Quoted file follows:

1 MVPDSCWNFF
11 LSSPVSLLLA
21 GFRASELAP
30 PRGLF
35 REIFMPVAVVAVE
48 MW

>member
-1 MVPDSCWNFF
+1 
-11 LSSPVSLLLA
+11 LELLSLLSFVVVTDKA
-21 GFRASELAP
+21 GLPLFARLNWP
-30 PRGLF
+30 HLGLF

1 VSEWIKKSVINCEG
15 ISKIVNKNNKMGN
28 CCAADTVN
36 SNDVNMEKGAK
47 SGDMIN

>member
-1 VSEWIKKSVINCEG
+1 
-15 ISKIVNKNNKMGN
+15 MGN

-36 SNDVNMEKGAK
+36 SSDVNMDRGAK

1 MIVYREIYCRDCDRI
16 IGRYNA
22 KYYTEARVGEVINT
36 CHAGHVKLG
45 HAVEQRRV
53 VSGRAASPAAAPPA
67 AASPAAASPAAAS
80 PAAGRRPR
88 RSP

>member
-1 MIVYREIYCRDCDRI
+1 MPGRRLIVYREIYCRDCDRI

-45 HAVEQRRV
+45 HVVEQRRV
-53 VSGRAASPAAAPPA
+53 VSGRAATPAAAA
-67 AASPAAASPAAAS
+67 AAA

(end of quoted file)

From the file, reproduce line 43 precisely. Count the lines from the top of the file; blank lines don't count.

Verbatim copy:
+53 VSGRAATPAAAA